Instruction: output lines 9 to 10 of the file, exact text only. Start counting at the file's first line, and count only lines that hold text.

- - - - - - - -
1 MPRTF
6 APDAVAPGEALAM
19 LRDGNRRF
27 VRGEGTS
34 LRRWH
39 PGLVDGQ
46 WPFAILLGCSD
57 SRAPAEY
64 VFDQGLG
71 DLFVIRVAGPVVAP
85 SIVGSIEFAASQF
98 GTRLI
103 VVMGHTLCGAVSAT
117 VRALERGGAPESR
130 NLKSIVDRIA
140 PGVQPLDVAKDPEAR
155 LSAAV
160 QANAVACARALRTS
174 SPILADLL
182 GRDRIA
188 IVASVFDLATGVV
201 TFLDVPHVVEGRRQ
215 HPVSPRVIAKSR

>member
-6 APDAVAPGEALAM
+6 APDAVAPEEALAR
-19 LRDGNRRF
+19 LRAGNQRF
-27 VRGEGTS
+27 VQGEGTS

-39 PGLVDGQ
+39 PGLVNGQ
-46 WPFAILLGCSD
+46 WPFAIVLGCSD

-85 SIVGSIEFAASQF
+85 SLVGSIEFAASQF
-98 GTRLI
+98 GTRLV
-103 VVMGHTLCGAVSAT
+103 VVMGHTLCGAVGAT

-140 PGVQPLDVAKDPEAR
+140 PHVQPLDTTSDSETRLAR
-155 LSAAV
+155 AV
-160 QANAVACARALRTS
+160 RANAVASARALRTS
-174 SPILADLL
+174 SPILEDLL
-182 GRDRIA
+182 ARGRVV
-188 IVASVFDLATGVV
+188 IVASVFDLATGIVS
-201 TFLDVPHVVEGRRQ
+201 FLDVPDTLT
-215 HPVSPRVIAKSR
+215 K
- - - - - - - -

64 VFDQGLG
71 DLFVIRVAGPVVAP